• Step 6. install the below dependency
sudo apt install -y libfreetype6-dev
  • Step 7. Install the necessary packages
pip3 install -r requirements.txt
  • Step 8. Install torch
cd ~
sudo apt-get install -y libopenblas-base libopenmpi-dev
wget https://nvidia.box.com/shared/static/fjtbno0vpo676a25cgvuqc1wty0fkkg6.whl -O torch-1.10.0-cp36-cp36m-linux_aarch64.whl
pip3 install torch-1.10.0-cp36-cp36m-linux_aarch64.whl
  • Step 9. Install torchvision
sudo apt install -y libjpeg-dev zlib1g-dev
git clone --branch v0.9.0 https://github.com/pytorch/vision torchvision
cd torchvision
sudo python3 setup.py install 
  • Step 10. Clone the following repo
cd ~
git clone https://github.com/marcoslucianops/DeepStream-Yolo
  • Step 11. Copy gen_wts_yoloV5.py from DeepStream-Yolo/utils into yolov5 directory
cp DeepStream-Yolo/utils/gen_wts_yoloV5.py yolov5
  • Step 12. Inside the yolov5 repo, download pt file from YOLOv5 releases (example for YOLOv5s 6.1)
cd yolov5
wget https://github.com/ultralytics/yolov5/releases/download/v6.1/yolov5s.pt
  • Step 13. Generate the cfg and wts files
python3 gen_wts_yoloV5.py -w yolov5s.pt

Note: To change the inference size (defaut: 640)

-s SIZE
--size SIZE
-s HEIGHT WIDTH
--size HEIGHT WIDTH

Example for 1280:
-s 1280
or
-s 1280 1280
  • Step 14. Copy the generated cfg and wts files into the DeepStream-Yolo folder
cp yolov5s.cfg ~/DeepStream-Yolo
cp yolov5s.wts ~/DeepStream-Yolo
  • Step 15. Open the DeepStream-Yolo folder and compile the library
cd ~/DeepStream-Yolo
# For DeepStream 6.1
CUDA_VER=11.4 make -C nvdsinfer_custom_impl_Yolo
# For DeepStream 6.0.1 / 6.0
CUDA_VER=10.2 make -C nvdsinfer_custom_impl_Yolo
  • Step 16. Edit the config_infer_primary_yoloV5.txt file according to your model
[property]
...
custom-network-config=yolov5s.cfg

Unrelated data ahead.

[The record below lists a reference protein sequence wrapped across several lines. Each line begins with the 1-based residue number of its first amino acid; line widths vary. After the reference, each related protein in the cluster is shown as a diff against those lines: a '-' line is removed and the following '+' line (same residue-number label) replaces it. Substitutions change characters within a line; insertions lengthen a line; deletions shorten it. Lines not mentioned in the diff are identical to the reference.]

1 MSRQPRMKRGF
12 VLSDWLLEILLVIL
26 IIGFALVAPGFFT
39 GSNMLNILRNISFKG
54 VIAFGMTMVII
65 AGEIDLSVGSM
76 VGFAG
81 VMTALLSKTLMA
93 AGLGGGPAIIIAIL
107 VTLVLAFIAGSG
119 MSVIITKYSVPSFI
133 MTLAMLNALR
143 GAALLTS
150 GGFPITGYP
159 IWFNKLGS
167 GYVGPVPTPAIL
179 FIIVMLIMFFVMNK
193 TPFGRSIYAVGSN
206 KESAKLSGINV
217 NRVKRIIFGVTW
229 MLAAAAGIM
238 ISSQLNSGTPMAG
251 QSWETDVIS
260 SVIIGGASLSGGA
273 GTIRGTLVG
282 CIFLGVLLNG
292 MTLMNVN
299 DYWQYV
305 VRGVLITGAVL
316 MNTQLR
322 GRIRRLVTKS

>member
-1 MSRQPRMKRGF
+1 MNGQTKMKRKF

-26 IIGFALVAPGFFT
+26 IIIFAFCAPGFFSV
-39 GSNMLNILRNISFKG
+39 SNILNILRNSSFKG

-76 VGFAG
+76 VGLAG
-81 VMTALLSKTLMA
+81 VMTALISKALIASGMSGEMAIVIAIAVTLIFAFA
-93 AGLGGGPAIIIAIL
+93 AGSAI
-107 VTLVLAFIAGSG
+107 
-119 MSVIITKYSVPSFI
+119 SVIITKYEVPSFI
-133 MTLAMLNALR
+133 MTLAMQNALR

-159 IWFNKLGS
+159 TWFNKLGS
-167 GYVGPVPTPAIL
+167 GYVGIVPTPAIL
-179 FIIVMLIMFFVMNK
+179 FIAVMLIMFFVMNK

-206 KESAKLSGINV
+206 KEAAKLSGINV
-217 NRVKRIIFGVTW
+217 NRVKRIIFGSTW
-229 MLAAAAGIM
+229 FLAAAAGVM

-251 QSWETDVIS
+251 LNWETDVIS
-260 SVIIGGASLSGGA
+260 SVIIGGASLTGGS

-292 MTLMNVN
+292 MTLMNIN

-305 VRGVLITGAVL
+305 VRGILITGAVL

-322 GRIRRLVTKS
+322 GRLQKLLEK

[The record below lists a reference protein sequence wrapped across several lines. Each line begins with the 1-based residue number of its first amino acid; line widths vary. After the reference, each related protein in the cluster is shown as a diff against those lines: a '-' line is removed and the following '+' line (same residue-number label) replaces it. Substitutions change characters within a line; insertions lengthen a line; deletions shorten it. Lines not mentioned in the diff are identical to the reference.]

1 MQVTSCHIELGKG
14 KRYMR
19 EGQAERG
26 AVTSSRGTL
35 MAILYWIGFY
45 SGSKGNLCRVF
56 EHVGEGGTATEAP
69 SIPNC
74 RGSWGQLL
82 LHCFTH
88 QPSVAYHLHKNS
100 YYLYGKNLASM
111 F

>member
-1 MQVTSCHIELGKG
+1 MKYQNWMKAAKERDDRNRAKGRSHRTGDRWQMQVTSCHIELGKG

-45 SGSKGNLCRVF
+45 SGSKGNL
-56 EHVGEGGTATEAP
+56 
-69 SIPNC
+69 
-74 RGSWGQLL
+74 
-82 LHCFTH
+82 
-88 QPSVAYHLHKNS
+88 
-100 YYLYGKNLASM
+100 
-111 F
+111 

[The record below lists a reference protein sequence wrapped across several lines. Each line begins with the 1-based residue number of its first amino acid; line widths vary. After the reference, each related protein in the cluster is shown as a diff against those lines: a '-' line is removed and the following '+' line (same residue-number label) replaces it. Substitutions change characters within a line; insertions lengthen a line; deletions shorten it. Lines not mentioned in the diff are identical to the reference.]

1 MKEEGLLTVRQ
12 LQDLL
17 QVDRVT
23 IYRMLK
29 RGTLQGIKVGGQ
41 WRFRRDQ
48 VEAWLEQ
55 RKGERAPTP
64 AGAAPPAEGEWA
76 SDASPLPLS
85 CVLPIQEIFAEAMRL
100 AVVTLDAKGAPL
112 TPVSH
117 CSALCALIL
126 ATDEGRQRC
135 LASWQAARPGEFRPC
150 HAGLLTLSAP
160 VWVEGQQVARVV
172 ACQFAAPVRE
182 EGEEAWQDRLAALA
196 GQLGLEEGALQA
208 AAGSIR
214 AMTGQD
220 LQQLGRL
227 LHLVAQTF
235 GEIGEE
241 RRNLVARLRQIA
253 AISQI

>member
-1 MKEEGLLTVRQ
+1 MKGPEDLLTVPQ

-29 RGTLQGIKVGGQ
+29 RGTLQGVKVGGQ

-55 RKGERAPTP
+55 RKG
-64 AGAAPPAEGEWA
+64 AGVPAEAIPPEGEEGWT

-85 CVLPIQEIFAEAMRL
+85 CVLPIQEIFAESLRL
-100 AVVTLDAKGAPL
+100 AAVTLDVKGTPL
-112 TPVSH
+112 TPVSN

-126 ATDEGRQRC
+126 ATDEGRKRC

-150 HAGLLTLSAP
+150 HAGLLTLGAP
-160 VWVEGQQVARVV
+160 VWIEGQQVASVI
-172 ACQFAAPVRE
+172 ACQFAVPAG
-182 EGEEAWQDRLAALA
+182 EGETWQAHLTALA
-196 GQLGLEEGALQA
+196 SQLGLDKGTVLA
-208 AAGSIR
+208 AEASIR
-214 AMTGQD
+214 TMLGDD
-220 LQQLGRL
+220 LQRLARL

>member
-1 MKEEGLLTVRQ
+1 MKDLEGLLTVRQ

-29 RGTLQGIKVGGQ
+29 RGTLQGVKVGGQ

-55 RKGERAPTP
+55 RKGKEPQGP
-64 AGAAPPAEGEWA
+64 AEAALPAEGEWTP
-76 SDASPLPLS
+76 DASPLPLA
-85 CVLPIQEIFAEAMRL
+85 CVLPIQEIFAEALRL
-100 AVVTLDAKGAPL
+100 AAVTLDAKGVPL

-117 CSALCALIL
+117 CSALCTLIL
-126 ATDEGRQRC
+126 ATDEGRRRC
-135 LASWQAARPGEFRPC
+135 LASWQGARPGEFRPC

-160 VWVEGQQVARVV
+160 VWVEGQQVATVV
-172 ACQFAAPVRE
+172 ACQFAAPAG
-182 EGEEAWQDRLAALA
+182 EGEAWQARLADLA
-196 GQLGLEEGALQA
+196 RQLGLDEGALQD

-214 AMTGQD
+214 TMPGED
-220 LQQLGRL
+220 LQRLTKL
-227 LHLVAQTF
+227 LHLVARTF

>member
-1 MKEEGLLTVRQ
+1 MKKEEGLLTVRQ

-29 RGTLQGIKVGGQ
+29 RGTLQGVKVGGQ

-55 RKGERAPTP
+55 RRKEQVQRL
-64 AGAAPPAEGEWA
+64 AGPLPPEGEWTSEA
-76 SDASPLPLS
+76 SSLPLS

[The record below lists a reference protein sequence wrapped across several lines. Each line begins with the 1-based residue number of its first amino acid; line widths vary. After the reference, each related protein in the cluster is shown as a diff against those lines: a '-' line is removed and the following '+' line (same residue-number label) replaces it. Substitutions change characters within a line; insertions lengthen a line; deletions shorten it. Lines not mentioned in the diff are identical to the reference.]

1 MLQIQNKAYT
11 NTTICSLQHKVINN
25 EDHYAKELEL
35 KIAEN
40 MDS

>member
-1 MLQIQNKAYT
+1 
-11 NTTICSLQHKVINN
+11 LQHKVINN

model-file=yolov5s.wts
...
  • Step 17. Edit the deepstream_app_config file
...
[primary-gie]
...
config-file=config_infer_primary_yoloV5.txt
  • Step 18. Run the inference
deepstream-app -c deepstream_app_config.txt

The above result is running on Jetson Xavier NX with FP32 and YOLOv5s 640x640. We can see that the FPS is around 30.

INT8 Calibration

If you want to use INT8 precision for inference, you need to follow the steps below

  • Step 1. Install OpenCV
sudo apt-get install libopencv-dev
  • Step 2. Compile/recompile the nvdsinfer_custom_impl_Yolo library with OpenCV support
cd ~/DeepStream-Yolo
# For DeepStream 6.1
CUDA_VER=11.4 OPENCV=1 make -C nvdsinfer_custom_impl_Yolo
# For DeepStream 6.0.1 / 6.0
CUDA_VER=10.2 OPENCV=1 make -C nvdsinfer_custom_impl_Yolo
  • Step 3. For COCO dataset, download the val2017, extract, and move to DeepStream-Yolo folder

  • Step 4. Make a new directory for calibration images

mkdir calibration
  • Step 5. Run the following to select 1000 random images from COCO dataset to run calibration
for jpg in $(ls -1 val2017/*.jpg | sort -R | head -1000); do \
    cp ${jpg} calibration/; \
done

Note: NVIDIA recommends at least 500 images to get a good accuracy. On this example, 1000 images are chosen to get better accuracy (more images = more accuracy). Higher INT8_CALIB_BATCH_SIZE values will result in more accuracy and faster calibration speed. Set it according to you GPU memory. You can set it from head -1000. For example, for 2000 images, head -2000. This process can take a long time.